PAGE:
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Writing with precision and detail

Writing with precision and detail Writing with precision and detail
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    Specific detail is a way of creating interest for the reader by gesturing to an important piece of backstory or history without giving the whole thing away. When you boil something big down to a specific detail the reader can notice and connect to, it significantly enhances their experience of the story by making them feel like they’re discovering something. It also keeps your reader’s attention much more focused, because it’s easier to take in and remember one specific detail than a lot of fuzzy generic details. 

    Hinting at Characterization

    In the opening chapter of your story, we want to meet the characters and get to know them a bit. But this is more than just getting to know their plot motivations and personal goals. We want to get an idea of what makes them distinct and interesting and to hint at their backstory. Incorporating some Specific Details about your character will help the reader understand what makes them unique, and thus help the reader to connect to them. 

    Exercise: Write out four memories that are important to your character. Now take those events and turn them into a Specific Detail about your character. Maybe it’s a scar, or a gesture, or their favorite outfit. Now that you’ve got those details, how can you incorporate one or two of them into your opening chapter? 

    Hinting at Worldbuilding

    Readers love big, expansive worlds with lots going on, the sense that there’s a new potential story lurking around every corner. While this is most obvious in genres like fantasy and science fiction where there’s a lot of worldbuilding, this is also true in contemporary romance. In a small town romance, we expect the small town to be fleshed out, to have its own cast of characters for us to get to know. Similarly, if the story is set in a familiar big city like New York or LA, we expect to get a sense of fast-paced city life going on outside the immediate bounds of our story. 

    The promise of a rich world can help to hook your reader, but the focus of the hook should be on the front story. How does this work? 

    Rather than giving the reader a crash course on the history of the world, use your opening chapters to give them little hints. If the reader gets the sense that there’s a lot going on under the surface of the scene in front of them, they will want to hang around and find out more. Showing them the tip of the iceberg is more effective than describing the iceberg’s dimensions. 


    Sasha kept her hands at her sides and her steps steady as she circled slowly around the perimeter of the temple. The hem of her ceremonial robe dragged over the tiled floor. She kept the hood up and her eyes downcast, in a picture-perfect image of devotion, even as the fabric chafed the back of her neck.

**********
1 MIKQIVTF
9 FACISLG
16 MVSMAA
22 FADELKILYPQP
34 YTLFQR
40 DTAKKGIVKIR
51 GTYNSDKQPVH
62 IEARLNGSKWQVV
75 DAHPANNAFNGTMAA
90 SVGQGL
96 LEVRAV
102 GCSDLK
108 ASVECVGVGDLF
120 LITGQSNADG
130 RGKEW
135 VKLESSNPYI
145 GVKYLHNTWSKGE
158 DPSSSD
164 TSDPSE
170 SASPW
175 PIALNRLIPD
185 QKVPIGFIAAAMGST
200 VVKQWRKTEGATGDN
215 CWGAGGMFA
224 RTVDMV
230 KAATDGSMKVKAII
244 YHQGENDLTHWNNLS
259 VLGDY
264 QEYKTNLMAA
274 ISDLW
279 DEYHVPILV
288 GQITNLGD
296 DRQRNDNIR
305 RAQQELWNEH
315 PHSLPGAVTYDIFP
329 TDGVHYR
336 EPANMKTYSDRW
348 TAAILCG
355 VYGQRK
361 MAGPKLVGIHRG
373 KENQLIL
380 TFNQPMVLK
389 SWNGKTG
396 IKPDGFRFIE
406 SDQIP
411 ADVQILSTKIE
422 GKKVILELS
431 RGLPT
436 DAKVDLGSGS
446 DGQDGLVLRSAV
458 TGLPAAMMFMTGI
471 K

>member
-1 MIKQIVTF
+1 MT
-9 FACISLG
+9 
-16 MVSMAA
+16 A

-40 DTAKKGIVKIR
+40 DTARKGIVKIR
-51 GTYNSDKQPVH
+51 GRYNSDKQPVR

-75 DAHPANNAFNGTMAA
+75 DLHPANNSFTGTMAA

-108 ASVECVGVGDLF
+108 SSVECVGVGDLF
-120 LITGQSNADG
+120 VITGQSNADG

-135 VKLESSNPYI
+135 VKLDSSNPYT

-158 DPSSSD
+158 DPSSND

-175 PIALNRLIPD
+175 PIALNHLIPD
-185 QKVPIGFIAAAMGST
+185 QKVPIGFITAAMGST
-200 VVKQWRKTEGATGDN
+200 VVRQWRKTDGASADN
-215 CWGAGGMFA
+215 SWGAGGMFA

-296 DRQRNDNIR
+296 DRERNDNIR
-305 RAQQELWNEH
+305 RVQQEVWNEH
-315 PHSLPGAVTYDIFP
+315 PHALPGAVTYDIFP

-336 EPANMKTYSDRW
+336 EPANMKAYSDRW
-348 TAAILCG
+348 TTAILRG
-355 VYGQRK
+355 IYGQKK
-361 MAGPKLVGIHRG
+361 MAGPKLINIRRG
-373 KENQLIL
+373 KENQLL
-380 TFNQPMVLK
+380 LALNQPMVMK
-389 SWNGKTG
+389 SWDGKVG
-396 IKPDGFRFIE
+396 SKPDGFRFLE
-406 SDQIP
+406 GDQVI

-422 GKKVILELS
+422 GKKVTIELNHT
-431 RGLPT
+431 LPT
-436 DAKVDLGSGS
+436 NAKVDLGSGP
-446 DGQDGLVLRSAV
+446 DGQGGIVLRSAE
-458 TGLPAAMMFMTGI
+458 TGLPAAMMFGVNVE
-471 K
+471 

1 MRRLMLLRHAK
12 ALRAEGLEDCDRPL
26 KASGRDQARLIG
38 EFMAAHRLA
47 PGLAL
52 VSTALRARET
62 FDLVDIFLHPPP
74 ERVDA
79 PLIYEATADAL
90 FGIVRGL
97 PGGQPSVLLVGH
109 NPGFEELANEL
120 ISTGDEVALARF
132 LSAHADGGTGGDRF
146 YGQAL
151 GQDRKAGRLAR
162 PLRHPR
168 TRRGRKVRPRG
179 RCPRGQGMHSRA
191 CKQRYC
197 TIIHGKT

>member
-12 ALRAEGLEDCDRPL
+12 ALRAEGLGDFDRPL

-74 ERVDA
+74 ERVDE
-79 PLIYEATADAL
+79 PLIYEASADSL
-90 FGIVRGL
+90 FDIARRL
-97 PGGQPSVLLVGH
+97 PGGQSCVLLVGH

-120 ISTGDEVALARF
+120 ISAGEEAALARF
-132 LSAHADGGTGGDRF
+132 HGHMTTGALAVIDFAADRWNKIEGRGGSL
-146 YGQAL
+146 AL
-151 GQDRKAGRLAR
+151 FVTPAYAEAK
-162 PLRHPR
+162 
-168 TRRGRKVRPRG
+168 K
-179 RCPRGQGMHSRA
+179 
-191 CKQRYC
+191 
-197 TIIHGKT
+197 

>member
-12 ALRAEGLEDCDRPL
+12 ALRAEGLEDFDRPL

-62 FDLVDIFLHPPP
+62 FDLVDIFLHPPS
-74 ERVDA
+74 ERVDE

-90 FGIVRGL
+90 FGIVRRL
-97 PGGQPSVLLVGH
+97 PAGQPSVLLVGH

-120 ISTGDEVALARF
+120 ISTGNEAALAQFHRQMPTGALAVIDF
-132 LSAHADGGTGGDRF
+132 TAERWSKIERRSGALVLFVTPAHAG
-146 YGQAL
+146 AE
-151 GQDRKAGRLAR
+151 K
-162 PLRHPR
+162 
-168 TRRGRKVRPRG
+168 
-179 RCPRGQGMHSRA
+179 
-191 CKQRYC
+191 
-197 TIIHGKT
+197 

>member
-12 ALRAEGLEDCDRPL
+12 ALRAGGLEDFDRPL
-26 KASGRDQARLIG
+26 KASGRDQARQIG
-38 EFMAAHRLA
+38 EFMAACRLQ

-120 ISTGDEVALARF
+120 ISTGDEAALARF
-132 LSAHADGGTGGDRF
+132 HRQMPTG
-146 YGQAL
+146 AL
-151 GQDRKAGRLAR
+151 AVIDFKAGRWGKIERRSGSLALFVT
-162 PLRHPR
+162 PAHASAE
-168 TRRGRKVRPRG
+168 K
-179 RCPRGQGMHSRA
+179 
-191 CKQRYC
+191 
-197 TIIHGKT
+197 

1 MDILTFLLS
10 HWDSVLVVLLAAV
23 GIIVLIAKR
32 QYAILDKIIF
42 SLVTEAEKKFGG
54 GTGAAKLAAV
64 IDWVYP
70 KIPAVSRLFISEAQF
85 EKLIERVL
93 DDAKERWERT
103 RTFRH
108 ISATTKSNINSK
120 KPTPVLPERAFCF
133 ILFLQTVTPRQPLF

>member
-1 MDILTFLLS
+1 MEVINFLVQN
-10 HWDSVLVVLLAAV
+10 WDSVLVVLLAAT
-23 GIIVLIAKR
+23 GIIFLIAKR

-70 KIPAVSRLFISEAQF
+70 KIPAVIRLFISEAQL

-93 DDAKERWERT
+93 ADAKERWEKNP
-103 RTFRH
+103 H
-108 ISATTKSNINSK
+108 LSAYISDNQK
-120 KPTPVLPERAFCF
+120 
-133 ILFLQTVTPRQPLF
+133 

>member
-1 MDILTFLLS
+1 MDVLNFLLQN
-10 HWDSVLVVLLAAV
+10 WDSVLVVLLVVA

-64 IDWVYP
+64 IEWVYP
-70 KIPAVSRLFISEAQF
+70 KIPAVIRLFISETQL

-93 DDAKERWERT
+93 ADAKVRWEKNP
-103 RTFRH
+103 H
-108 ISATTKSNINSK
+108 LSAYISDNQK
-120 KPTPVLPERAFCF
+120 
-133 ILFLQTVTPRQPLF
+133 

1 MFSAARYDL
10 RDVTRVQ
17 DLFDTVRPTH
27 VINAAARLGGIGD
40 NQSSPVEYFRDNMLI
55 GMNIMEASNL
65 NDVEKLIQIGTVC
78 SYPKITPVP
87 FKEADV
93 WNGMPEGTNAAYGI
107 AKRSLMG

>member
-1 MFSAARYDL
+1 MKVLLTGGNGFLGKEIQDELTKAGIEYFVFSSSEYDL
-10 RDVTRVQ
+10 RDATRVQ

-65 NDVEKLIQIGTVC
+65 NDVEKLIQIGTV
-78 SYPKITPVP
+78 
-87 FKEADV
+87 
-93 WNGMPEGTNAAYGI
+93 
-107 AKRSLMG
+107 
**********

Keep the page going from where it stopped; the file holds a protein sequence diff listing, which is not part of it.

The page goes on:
The temple was all but deserted at this hour. As usual, a few worshippers gathered around the statue of the Patron of gambling, but that was all. The only temple guard posted was a young woman with a handsome face fixed in the sourest frown Sasha had ever seen.

    Sasha didn’t speed her pace as she passed the guard, though it took a concentrated effort to keep her steps and breathing steady and unremarkable. The woman peered at her, and Sasha curled involuntarily into her hood. She’d long since taken out her piercings, but the puncture scars on her lips and nose would mark her for suspicion anyway. 

    Not that it wasn’t warranted, in her case. But the guard didn’t know that. 

    At the shrine to Dalios, the legendary founder of the Empire, Sasha grit her teeth and made full obeisance. She pressed the stud in her tongue to the roof of her mouth; it was the only Oberite piercing she kept, the reminder that she was to be a messenger for the gods’ truth. She spoke apologies in her mind even as she spoke heresy with her tongue.

    But her betrayal wasn’t in vain. Heaped on the altar were coins and a few pieces of jewelry, the wealth of the Empire given back to itself. As she rose from her bow, Sasha’s fingers met cold metal, and she secreted those minor riches into the special pocket sewn into her sleeve.  

    “Hey, you there!”

    Sasha turned slowly and came face to face with the sour-faced guard, her sword drawn. 

    In this example, we’re not told very much outright, but we get a sense of the world through how the main character interacts with the world. From the very first paragraph, the idea that the ceremonial robe chafes sets Sasha subtly at odds with the environment she’s in. We learn that gambling is popular in this society. As we progress through the scene, we learn that Sasha is a religious dissenter in a society that venerates its own semi-mythical founder. All of these details are introduced in the context of the rising tension of the scene, so there is some emotional resonance attached to them. The way Sasha feels about the temple gestures to an external political/religious conflict of which she is a part and sets up some of the worldbuilding for the story to come.

    Exercise: Write out the history of the place your opening scene takes place in. It can be as extensive or as brief as you like, as political or mundane as you want, but should have at least three events in it. Now, take those events and turn them into a Specific Detail in your scene. Maybe a historical battle becomes a statue or a place name. Or, if you’re writing something in our contemporary world, maybe the protagonist’s grandparents’ wedding becomes an heirloom tea set, or a fight with their parents when they were a teenager becomes a bedroom door that doesn’t shut right. Try going back through your scene and inserting these little details where you can. How does this change the way the scene feels?

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